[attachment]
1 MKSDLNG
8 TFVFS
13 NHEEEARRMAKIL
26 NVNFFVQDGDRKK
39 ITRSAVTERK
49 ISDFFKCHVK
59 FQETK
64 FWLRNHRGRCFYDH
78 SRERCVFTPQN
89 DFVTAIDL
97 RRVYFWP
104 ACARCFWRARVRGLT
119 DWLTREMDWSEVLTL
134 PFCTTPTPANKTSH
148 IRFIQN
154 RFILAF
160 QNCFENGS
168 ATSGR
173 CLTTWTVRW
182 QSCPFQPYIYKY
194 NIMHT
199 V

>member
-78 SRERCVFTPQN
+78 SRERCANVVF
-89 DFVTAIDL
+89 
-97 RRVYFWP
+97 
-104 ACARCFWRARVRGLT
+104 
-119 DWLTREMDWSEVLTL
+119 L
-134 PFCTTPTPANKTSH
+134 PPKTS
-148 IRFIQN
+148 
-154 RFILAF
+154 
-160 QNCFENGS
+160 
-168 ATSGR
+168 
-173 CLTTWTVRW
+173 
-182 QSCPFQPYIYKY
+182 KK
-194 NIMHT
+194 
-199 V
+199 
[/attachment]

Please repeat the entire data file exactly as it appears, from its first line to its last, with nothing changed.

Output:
1 MKSDLNG
8 TFVFS
13 NHEEEARRMAKIL
26 NVNFFVQDGDRKK
39 ITRSAVTERK
49 ISDFFKCHVK
59 FQETK
64 FWLRNHRGRCFYDH
78 SRERCVFTPQN
89 DFVTAIDL
97 RRVYFWP
104 ACARCFWRARVRGLT
119 DWLTREMDWSEVLTL
134 PFCTTPTPANKTSH
148 IRFIQN
154 RFILAF
160 QNCFENGS
168 ATSGR
173 CLTTWTVRW
182 QSCPFQPYIYKY
194 NIMHT
199 V

>member
-78 SRERCVFTPQN
+78 SRERCANVVF
-89 DFVTAIDL
+89 
-97 RRVYFWP
+97 
-104 ACARCFWRARVRGLT
+104 
-119 DWLTREMDWSEVLTL
+119 L
-134 PFCTTPTPANKTSH
+134 PPKTS
-148 IRFIQN
+148 
-154 RFILAF
+154 
-160 QNCFENGS
+160 
-168 ATSGR
+168 
-173 CLTTWTVRW
+173 
-182 QSCPFQPYIYKY
+182 KK
-194 NIMHT
+194 
-199 V
+199 